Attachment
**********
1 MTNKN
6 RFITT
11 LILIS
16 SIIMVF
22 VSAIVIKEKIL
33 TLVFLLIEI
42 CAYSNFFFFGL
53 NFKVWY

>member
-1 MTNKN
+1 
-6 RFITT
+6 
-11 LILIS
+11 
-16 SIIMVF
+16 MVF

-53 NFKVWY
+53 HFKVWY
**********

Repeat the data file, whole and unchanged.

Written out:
1 MTNKN
6 RFITT
11 LILIS
16 SIIMVF
22 VSAIVIKEKIL
33 TLVFLLIEI
42 CAYSNFFFFGL
53 NFKVWY

>member
-1 MTNKN
+1 
-6 RFITT
+6 
-11 LILIS
+11 
-16 SIIMVF
+16 MVF

-53 NFKVWY
+53 HFKVWY